Photograph by Ronit Taggart
Lunchtime Dilemma: Do you order white or red wine with meatloaf and fries?
An investigative report into the health benefits of tequila
By Selene Latigo
Dave has some firm thoughts on the topic of tequila, the main one having to do with its ability to fend off illness if consumed in large enough quantities with equal amounts of water. I'm sure that the efficacy of his theory has to do more with his strong belief in it than any proven germ-killing properties. However, sometimes the act of taking shots of tequila as an immune booster in place of wheatgrass and the like is just fun. Feeling a scratchy throat coming on, we headed over to Malone's Grand Grill in Scotts Valley for a tequila tasting.
We pulled up at 6pm into the last open parking space and encountered what can only be described as a massive party quickly veering into drunken fervor despite the youth of the hour. A live band took over one side of the large outdoor deck and crowed tables were scattered about the rest of the space. The fact that it had rained on and off all day, with a cold, gray evening sky overhead, didn't deter anyone. For a $20 fee, Dave received a plastic shot glass, strung onto a nylon chord in case he needed both hands for another task, an official bracelet and a ticket to receive some free tacos upon submission to our server. Since it was so hectic and chilly outside, we ducked into the quiet dining room indoors, by far not where the party atmosphere was, but an easily accessible home base for the night in spite of the nondescript office environment.
Dave was off immediately to visit the lengthy spread of at least a dozen different brands of tequila, all being poured by very good-looking, mostly female representatives eager to share their well-informed opinions about their wares. In true product-placement fashion, this event was littered with flashing toys, sparkling beads and glow-in-the-dark bracelets, all emblazoned with one brand name or another, turning each reveler into a blinking, drinking advertisement.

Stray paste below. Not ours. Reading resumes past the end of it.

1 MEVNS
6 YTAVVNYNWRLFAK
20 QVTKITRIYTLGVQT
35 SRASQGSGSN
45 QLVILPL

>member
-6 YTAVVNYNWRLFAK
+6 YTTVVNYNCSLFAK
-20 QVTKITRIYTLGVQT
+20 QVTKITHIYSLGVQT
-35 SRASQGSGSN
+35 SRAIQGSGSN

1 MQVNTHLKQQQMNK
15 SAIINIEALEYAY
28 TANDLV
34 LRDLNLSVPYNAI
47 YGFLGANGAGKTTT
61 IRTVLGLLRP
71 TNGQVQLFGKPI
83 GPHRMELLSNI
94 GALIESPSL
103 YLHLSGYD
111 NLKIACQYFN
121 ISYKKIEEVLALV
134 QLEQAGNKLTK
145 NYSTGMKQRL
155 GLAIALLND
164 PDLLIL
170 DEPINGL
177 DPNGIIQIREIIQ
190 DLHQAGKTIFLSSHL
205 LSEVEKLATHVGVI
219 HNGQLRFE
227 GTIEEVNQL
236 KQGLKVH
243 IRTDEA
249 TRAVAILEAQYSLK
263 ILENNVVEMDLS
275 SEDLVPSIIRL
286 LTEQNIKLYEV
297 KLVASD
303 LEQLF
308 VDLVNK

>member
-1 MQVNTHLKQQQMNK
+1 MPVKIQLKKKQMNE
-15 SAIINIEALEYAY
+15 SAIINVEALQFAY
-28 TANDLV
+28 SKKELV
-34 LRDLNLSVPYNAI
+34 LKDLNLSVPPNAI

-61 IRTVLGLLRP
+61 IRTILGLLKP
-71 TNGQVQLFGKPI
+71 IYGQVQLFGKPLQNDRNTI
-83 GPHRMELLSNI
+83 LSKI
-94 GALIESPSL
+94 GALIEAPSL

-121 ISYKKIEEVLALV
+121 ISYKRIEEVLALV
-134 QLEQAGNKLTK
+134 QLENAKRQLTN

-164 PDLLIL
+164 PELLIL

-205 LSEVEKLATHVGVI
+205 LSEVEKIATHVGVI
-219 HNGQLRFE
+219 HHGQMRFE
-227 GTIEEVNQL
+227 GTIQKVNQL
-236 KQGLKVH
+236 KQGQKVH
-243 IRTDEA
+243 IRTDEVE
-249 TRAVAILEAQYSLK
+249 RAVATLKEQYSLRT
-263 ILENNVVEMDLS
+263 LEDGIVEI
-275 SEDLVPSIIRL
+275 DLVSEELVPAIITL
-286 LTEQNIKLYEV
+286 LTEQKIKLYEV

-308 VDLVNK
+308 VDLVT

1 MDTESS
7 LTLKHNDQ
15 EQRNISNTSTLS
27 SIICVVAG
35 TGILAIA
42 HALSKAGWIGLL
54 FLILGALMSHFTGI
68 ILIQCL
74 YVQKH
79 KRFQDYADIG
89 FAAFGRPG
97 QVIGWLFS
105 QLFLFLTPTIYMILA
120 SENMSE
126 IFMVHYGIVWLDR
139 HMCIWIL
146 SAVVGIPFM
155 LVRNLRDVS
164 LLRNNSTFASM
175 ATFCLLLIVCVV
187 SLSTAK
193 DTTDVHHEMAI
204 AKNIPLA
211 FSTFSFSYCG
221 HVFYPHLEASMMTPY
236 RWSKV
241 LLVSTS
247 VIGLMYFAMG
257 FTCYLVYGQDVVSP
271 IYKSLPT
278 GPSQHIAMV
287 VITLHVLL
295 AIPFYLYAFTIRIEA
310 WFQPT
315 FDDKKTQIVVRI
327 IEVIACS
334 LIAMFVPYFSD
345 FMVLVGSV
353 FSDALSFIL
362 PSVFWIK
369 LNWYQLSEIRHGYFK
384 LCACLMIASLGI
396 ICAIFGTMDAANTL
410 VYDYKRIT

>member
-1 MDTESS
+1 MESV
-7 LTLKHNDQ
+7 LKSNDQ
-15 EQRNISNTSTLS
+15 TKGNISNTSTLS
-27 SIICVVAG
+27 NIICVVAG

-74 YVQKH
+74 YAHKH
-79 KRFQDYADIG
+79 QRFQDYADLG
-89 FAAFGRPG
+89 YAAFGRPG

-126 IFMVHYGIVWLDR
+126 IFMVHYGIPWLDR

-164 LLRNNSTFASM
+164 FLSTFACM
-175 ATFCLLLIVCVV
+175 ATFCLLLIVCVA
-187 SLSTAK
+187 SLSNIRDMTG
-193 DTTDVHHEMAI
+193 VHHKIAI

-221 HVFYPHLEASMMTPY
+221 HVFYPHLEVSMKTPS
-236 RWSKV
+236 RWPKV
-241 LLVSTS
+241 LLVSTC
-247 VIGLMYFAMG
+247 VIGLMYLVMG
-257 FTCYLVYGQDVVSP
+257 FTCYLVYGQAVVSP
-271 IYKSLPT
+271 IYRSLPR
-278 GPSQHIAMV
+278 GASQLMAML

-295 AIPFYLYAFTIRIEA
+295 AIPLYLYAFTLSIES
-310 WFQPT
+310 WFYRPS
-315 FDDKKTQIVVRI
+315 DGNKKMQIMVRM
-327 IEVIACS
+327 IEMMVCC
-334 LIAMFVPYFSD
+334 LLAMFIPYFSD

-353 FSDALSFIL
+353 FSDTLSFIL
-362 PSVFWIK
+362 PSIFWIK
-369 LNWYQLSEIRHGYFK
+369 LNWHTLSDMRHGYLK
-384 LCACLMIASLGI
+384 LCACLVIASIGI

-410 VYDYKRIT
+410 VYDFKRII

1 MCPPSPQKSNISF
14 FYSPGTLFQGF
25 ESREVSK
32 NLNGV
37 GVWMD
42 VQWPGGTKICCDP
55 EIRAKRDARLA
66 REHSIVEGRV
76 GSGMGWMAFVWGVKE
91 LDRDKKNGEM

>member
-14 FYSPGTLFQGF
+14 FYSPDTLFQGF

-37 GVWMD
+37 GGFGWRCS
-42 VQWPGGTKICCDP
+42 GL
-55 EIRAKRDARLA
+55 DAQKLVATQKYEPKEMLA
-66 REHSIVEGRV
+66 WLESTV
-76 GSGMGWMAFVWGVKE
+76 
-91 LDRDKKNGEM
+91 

Dave would return to the restaurant with little sips for me to try as I looked over the menu. We really liked the smoothness of Centenario's Reposado and Anejo, both more complex and less artificially sweet than some others. The phallic Asombroso 5-year-old Anejo was deep with butterscotch, while our regular favorite, Don Julio, still shined.
Moving on to some sustenance, I started with a cup of the roasted green chile soup ($4.75) and Dave wolfed down his appetizer-size carnitas tacos. They had tender strips of meat and were topped with crunchy green cabbage, cilantro and salsa. My soup was thick and oversalted, but I detected a nice background of grilled chile flavor. Not being able to shake the feeling that I was spooning nacho cheese into my mouth--this due to the extreme, somewhat fake savoriness--I slid the bowl over to Dave, who found no fault in it.
Because of the fiesta theme of the evening, I opted to order off the special "Comidas!" menu and selected the snapper tacos ($6.95). Two large blue corn tortillas held heaping, tender chunks of fish that had been poached in a flavorful broth, maintaining a moist texture in contrast to the cabbage, fiery fresh salsa and soft queso fresco.
Instead of choosing a burger or steak, items that Malone's is known for, Dave surprised me by ordering a Cobb salad ($12.75), one of the several entree-size salads featured on the regular menu. The iceberg lettuce mix, usually our least desirable greens choice, actually contributed to the integrity of this salad, standing up to the rest of the hearty ingredients without wilting down to nothing. There were piles of crisp bacon, crumbles of blue cheese, hard-boiled egg and decently ripe tomato. Tender strips of lightly grilled chicken were splayed on top, along with one single firm slice of avocado. His choice of balsamic vinaigrette added a tart, sweet balance.
Our server, a hidden gem here in this unexpected location, was an excellent addition to our experience and easily accommodated our dessert request to be sent over to the bar where we watched the Warriors game. The "Big Cheese Brûlée" ($5.95) was less brûléed than expected and quite chilled, yet rich and dense as its classic N.Y. claim should be.
Dave woke up feeling healthy and sore throat free, revived by his night of tequila tasting and an overall enjoyable weekday surprise at Malone's.
Malone's Grand Grill
Address: 4402 Scotts Valley Drive, Scotts Valley
Hours: Dinner 5pm-9pm Mon-Sat; call for lunch hours
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